How Forbes’ College Rankings Measure up to the Competition

Forbes comes up with various lists every year.

They rank everything from the most powerful people on the planet to America’s largest public companies.

It also comes up with college rankings, albeit comparatively limited compared to other college ranking sites that are just as popular, such as US News, Niche, College Factual, and The Princeton Review.

Many critics and college admissions experts alike agree that Forbes’ college rankings, such as America’s Top Colleges, are too driven by money-related matters such as alumni salary and student debt.

Forbes College Rankings

As such, some students may find it unable to provide enough valuable insight.

Ultimately, it all boils down to one’s priorities.

For college-bound teens who consider success synonymous with high starting and mid-career salaries, college rankings by Forbes may help them determine the best-fit schools for their career goals.

Limited Ranking Lists (And Some Non-Updated, Too)

Forbes published four college ranking lists annually:

  • America’s Best-Value Colleges
  • America’s Top Colleges
  • The Top 25 Two-Year Trade Schools
  • Top US Schools For International Students

Indeed, one of the things that separates Forbes from most other college ranking sites is it doesn’t come up with dozens of lists, from the top national universities to the colleges with the greatest food.

Of course, we all know it’s a different thing when it comes to ranking successful people and businesses.

Forbes has lots of those!

It’s worth noting that Forbes also comes up with rankings based on its primary rankings.

For instance, the Top 25 Public Colleges is a list of government-funded institutions with some of the highest rankings in Forbes America’s Top Colleges, consisting of both public and private schools.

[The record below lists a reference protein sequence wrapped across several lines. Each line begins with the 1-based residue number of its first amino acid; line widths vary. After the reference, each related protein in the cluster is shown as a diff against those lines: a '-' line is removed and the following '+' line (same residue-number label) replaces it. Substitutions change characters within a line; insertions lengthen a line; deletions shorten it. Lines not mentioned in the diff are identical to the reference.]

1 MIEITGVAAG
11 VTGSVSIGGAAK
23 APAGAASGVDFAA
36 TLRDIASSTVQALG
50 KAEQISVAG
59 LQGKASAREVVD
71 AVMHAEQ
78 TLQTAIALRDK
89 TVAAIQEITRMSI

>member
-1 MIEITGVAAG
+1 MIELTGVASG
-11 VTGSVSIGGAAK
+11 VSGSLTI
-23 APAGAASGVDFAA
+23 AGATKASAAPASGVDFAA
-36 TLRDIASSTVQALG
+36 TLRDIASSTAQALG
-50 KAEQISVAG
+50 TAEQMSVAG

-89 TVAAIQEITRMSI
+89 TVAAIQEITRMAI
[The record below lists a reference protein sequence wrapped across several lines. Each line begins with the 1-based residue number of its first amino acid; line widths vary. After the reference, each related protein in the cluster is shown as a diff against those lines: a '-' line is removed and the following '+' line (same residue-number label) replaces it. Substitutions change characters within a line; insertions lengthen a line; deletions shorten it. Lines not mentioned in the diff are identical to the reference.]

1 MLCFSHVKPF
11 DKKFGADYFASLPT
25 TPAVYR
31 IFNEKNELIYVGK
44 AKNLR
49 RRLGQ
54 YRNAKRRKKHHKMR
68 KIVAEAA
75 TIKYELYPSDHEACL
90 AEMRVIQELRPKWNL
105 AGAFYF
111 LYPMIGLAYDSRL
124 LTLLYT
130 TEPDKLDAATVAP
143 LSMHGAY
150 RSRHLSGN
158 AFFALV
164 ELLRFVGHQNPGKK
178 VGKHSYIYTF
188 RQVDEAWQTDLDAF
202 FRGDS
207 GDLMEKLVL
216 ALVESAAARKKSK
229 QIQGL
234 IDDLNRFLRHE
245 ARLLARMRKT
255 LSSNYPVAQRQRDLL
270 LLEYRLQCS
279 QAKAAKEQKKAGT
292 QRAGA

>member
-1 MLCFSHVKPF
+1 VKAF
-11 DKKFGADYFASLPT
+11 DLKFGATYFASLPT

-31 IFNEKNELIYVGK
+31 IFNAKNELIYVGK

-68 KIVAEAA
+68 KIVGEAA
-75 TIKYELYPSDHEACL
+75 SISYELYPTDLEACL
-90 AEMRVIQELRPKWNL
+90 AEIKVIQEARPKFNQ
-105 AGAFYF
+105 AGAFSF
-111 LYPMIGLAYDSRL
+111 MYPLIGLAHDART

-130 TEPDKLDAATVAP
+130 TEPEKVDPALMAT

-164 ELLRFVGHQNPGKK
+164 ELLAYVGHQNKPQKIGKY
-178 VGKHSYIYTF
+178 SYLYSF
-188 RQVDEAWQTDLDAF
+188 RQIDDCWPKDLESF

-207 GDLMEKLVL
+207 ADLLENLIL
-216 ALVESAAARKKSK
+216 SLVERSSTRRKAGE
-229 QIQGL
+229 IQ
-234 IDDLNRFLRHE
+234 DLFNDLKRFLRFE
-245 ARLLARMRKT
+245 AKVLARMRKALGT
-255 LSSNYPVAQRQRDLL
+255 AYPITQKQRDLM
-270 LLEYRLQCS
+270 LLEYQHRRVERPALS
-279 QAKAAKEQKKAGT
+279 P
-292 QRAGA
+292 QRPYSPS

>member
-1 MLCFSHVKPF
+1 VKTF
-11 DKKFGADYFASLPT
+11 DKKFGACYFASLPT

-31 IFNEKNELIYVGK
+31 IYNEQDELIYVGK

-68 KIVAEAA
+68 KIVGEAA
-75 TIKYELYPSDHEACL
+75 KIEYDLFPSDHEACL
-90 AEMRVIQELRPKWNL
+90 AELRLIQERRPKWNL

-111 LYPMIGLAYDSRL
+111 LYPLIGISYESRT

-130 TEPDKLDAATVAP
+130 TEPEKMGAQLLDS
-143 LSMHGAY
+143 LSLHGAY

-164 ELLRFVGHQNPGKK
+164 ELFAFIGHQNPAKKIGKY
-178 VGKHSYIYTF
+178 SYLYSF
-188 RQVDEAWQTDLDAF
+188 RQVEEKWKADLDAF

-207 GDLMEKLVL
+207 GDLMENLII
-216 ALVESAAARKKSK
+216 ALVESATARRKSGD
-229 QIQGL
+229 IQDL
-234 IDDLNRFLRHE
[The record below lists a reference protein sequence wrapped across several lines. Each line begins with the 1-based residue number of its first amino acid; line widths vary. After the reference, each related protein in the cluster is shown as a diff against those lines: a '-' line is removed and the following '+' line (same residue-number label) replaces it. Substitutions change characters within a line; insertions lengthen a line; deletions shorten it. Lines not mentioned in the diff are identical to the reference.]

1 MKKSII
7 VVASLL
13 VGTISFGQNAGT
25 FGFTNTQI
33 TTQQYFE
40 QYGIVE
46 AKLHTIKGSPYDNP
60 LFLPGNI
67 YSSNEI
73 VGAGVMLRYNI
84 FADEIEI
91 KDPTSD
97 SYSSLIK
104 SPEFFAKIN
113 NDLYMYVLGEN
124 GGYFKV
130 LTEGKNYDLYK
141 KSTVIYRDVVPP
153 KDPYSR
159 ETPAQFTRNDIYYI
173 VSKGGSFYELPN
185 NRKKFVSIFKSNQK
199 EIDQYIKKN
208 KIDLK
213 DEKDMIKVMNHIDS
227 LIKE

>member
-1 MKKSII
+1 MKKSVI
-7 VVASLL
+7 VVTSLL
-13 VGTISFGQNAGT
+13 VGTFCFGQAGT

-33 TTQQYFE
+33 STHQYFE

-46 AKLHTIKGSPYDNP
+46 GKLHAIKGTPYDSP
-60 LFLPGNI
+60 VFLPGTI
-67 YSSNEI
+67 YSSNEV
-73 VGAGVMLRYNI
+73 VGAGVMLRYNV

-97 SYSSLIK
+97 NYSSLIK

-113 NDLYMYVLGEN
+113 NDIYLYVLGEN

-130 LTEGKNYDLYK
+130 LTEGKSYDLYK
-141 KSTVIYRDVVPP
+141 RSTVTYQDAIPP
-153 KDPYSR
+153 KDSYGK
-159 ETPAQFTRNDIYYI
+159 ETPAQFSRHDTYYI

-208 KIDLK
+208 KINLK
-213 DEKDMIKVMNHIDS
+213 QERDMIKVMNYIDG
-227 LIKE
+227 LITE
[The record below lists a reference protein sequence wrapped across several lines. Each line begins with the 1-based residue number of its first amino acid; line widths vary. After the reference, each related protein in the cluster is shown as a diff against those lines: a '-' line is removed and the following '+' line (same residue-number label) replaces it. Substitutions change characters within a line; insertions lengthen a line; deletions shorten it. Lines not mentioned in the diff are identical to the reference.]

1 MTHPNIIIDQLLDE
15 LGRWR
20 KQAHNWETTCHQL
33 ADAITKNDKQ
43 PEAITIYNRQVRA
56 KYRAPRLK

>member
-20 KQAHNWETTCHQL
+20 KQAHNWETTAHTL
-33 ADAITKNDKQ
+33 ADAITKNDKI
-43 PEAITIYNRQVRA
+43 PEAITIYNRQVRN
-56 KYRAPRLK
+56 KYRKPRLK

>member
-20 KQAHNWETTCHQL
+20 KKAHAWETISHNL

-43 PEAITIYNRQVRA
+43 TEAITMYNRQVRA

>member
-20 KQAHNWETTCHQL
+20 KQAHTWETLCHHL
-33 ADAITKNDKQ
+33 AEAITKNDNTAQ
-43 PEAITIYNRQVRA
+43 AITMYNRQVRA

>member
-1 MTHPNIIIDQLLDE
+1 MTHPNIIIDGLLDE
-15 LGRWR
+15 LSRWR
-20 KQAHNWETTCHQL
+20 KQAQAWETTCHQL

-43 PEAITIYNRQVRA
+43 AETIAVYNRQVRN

There’s no methodology exclusive for Forbes’ Top 25 Public Colleges.

Whichever public degree-granting institutions rank the highest in America’s Top Colleges end up in the Top 25 Public Colleges until no more of the 25 available slots remain.

Forbes also has lists such as:

  • Top Colleges in the Midwest
  • Top Colleges in the Northeast
  • Top Colleges in the South
  • Top Colleges in the West
  • Top Liberal Arts Colleges
  • Top Research Universities

However, some are from other lists to create a new list based on a particular category, while others are not updated every year, unlike most other college rankers that do the job like clockwork.

Forbes Ranking Factors

Methodology: Money is a Huge Determining Force

Forbes’ methodology for America’s Top Colleges is straightforward.

You might even reckon it’s the plainest college ranking methodology out there.

It has only seven criteria, with weights ranging from as high as 20% to as low as 10% — most have no sub-metrics, unlike other methodologies with numerous ones, thus complicating college selection.

Forbes does not say how many colleges and universities it examines each time.

However, it reveals that it starts the list by considering schools that educate undergraduates based on their Carnegie classification. It then adds other institutions, such as baccalaureate colleges and those with specialized programs.

The result?

A long list ranking 500 degree-granting institutions in the United States.

Forbes excludes a college from its ranking if it meets any of the following:

  • It has announced any plans to close
  • It has fewer than 300 undergraduates
  • It is one of the five military academies

Alumni Salary: 20%

Among the seven quantifiers Forbes uses, alumni salary has the most weight.

The rule is pretty simple: The more impressive alum salaries are, the higher the ranking of their alma mater.

For this, Forbes turns to Payscale and College Scorecard.

It admits that neither of the two sources is perfect — the former counts on self-reported survey data, while the latter collects data only from those with federal student loans.

Forbes adds that it obtains different information from the two:

  • Payscale: Median earnings 6 and 10 years after graduation
  • College Scorecard: Median earnings 6 and 10 years after initial enrollment

Debt: 15%

Forbes considers the average debt load for students in ranking a college.

Like when determining the annual salary of graduates, it also relies on College Scorecard.

The criterion debt involves two crucial variables.

First, the debt and percent borrowed index. It’s equivalent to the median federal loan debt per borrower multiplied by the percentage of students who take out federal student loans.